Agriculture Secretary Mike Johanns recently announced the availability of $75.7 million Emergency Conservation Program (ECP) funds for newly authorized practices to help landowners and operators address 2005 hurricane damages.
"These Emergency Conservation Program funds will help farmers, forest owners, nursery and poultry producers rehabilitate operations damaged by last year's devastating hurricanes," said Johanns. "This is one of the many programs USDA is administering as part of our commitment to help farmers and ranchers and rural communities to recover."
The new ECP funds and practices are authorized by the 2006 Emergency Appropriations Act, signed by President Bush on Dec. 30, 2005, which provides $900 million to address natural disaster damages from the 2005 hurricanes. Of these funds, approximately $400 million is designated for the Emergency Forestry Conservation Reserve Program, $200 million for the ECP and $300 million for the Emergency Watershed Protection Program.
Generally, ECP provides assistance for producers to rehabilitate farmland and conservation practices damaged by natural disasters, including hurricanes. In addition, the Farm Service Agency (FSA) will offer cost-share assistance for new practices to remove debris from and replant damaged forestland, clean up nursery structures including shadehouses and above-ground irrigation systems, and rebuild poultry structures.
Producers can sign up for ECP at their local FSA office. To be eligible, producers must have suffered losses in a county that received a primary presidential or secretarial disaster designation due to calendar year 2005 hurricanes and approved for ECP. ECP assistance is unavailable for contiguous counties. A list of the eligible counties, located in Alabama, Florida, Louisiana, Mississippi, North Carolina and Texas, is available online at www.fsa.usda.gov .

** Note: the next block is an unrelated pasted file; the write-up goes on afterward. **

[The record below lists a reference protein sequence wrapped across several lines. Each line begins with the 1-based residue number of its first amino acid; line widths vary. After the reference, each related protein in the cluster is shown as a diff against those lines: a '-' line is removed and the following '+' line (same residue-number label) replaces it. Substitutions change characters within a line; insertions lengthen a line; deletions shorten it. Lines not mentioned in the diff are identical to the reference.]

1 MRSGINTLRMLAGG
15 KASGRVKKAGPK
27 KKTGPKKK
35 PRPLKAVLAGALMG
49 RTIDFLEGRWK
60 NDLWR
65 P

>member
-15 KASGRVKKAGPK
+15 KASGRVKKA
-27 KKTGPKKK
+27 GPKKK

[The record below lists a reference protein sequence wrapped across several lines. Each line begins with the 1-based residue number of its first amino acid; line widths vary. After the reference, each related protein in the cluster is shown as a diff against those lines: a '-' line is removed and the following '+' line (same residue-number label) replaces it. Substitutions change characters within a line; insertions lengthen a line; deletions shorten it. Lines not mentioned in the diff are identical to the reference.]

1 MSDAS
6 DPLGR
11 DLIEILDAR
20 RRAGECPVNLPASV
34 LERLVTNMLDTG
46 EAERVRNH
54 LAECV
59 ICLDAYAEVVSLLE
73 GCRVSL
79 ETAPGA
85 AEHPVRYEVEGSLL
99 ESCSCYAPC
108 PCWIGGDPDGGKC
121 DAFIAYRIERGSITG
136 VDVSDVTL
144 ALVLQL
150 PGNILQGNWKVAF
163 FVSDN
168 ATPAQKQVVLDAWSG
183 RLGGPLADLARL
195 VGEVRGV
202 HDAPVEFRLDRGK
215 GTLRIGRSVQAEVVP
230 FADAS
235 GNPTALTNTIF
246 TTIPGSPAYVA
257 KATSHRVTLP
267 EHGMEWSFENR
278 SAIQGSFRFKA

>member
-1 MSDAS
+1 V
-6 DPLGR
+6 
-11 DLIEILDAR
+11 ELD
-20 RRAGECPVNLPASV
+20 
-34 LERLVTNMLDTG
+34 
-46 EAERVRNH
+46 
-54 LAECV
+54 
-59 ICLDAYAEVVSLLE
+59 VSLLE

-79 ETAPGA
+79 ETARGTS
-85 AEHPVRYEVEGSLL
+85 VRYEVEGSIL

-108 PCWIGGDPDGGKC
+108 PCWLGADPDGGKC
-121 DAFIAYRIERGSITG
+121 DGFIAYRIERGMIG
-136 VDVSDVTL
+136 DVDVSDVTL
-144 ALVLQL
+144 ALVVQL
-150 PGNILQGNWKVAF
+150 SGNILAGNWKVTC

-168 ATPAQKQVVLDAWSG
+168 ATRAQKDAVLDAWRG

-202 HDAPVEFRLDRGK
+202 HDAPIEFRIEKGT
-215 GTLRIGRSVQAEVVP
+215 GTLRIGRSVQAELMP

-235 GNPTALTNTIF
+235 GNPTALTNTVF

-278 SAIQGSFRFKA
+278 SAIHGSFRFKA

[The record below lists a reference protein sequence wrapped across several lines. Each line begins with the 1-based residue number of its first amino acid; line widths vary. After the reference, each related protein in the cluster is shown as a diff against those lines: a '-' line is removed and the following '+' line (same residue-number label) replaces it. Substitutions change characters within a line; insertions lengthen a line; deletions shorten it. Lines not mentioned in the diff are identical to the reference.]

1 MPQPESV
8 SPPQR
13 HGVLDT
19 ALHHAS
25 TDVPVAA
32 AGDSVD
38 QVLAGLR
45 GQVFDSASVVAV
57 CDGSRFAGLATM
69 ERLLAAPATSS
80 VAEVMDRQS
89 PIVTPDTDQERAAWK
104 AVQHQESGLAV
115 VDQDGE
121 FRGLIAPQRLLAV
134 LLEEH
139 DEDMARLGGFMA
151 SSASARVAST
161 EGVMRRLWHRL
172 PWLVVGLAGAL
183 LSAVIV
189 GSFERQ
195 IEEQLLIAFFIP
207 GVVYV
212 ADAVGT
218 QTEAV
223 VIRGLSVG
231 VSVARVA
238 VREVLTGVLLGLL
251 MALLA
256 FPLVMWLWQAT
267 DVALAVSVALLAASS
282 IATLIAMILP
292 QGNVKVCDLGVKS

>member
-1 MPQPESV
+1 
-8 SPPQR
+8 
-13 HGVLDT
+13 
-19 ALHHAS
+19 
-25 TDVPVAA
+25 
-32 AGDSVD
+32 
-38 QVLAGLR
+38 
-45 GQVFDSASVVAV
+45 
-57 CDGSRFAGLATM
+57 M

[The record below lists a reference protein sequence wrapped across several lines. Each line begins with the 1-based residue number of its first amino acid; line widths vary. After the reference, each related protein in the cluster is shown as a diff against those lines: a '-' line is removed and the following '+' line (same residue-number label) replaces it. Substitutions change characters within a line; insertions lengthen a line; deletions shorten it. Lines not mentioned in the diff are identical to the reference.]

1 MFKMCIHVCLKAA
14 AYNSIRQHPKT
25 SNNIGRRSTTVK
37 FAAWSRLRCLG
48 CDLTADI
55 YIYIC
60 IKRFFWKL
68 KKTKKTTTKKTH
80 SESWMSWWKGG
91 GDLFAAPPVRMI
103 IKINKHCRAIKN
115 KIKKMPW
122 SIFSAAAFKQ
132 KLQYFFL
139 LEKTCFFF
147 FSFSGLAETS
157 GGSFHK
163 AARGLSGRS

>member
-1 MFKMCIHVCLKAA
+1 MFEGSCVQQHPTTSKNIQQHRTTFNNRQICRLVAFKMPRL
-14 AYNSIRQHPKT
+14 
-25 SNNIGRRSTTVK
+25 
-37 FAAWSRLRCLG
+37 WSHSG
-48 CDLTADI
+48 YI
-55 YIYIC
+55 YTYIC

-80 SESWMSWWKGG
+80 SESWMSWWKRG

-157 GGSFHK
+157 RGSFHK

Since the devastating 2005 hurricane season, USDA has invested $96 million in ECP funds into the states most affected by these storms to rehabilitate damaged cropland, including removing debris, grading and shaping, rebuilding fences and restoring conservation practices. ECP provides cost-share assistance up to 75 percent. However, producers may receive up to 100-percent cost-share assistance for these activities for damages caused by Hurricanes Katrina and Rita only.
Many nursery operations were also damaged or destroyed by the storms. FSA will offer $30.6 million to remove debris in nurseries, including shadehouses and above-ground irrigation structures. FSA may provide up to 90 percent of the eligible costs for debris removal. The maximum ECP payment is $200,000 per person, per disaster.
More information on ECP is available at local FSA offices and online at http://disaster.fsa.usda.gov/fsa.asp . Additional information on USDA Hurricane assistance is available at www.usda.gov/hurricaneinfo.xml .